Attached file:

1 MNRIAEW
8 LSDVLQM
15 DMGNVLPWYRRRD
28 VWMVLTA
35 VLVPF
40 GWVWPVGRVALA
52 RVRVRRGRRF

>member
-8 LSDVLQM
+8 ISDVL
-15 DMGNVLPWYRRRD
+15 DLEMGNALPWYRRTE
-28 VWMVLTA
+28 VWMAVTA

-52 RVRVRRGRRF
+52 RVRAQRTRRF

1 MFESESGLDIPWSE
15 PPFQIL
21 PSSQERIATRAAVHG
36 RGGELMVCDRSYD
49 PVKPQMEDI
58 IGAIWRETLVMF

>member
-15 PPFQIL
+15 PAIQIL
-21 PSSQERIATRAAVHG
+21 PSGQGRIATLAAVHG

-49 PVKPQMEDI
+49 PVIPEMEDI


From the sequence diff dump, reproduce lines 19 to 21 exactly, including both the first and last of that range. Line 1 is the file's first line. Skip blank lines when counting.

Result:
21 PSSQERIATRAAVHG
36 RGGELMVCDRSYD
49 PVKPQMEDI